Thursday, January 23, 2014

Yeng Pway Ngon's Poems of Rebellion

I must confess that I don't know any Singapore poetry written in languages other than English. Alvin Pang and Goh Beng Choo perform a signal service for me and others like me by translating Yeng Pway Ngon, an important poet who writes in Chinese. Born in 1947, Yeng has written not only poetry, but also essays, fiction, plays and literary criticism, 24 volumes so far. He was the editor and publisher of two literary magazines, Teahouse in the 1980s and Encounter in the 1990s. He has had a long and distinguished literary career. In 2003 he received Singapore's Cultural Medallion for Literature.

The pamphlet I bought from Books Actually last summer offers a selection of his early poems, published between 1967 and 1970. It is intended to be the first part of a series of translations of Yeng's poetry. Titled Poems 1 [Rebellion], the work is very much that of a young man, as he agonizes over his place in the world and lashes out at careerism and consumerism.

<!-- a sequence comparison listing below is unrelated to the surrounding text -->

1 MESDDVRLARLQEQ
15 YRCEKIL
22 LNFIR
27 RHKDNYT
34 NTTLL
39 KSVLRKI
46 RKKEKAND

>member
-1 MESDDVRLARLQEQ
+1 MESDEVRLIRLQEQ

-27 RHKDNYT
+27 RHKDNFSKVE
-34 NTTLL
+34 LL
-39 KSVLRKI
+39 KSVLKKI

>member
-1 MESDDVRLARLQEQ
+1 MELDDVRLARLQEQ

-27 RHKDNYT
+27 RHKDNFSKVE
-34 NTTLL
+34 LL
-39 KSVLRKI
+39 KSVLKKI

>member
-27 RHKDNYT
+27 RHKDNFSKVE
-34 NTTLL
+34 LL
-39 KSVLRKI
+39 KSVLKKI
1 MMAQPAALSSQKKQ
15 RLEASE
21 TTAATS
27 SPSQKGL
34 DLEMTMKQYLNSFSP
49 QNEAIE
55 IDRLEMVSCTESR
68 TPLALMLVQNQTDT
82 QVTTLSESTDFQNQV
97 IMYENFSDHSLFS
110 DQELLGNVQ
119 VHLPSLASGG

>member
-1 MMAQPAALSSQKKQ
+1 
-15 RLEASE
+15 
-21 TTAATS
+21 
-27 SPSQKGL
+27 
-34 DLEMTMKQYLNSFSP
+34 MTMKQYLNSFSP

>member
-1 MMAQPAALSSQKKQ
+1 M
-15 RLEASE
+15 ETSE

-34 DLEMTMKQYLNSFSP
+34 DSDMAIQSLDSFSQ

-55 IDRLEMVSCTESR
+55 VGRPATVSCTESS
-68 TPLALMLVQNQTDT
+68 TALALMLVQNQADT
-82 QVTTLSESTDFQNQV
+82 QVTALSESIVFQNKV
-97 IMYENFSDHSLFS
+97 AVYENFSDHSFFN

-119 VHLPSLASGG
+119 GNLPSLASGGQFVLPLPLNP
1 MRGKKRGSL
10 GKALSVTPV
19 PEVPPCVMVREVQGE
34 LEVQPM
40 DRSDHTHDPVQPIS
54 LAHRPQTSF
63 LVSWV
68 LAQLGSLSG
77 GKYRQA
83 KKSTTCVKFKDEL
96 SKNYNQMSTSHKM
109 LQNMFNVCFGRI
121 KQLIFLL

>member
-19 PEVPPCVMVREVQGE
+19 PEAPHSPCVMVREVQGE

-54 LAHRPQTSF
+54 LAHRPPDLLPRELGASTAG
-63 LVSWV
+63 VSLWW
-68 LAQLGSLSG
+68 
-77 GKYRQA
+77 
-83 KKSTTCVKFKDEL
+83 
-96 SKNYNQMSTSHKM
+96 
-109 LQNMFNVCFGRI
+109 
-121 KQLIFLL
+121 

Steeped in the Anglo-American poetic tradition, I hear in these poems echoes of T. S. Eliot. The opening poem "Aria" begins with the image of a rose garden and goes on to describe how "the heart of each afternoon is thick with weeds." The second poem "Cafe," with its depiction of ennui, deploys a refrain similar to the one in "Prufrock," and urban images that resemble those in "Preludes." The third and longest poem is titled, in an allusion to the most famous image in "Prufrock," "On the Operating Table." And yes, it refers to a wasteland. These are poems of a young poet absorbing and finding a use for his poetic influences.

I hear a more original voice emerging in the next poem "Telephone Booth." Comparing the public telephone to a woman, the poem is witty and sexy. It develops the comparison in non-obvious ways, before reaping the rewards of directness.

all she does is fool around with chewing gum
standing between mirrors
calling her own name
falling in love with shifting colours on glass surfaces

still for her sake you lift the receiver
stroke her face
stick your piece of nickel into her

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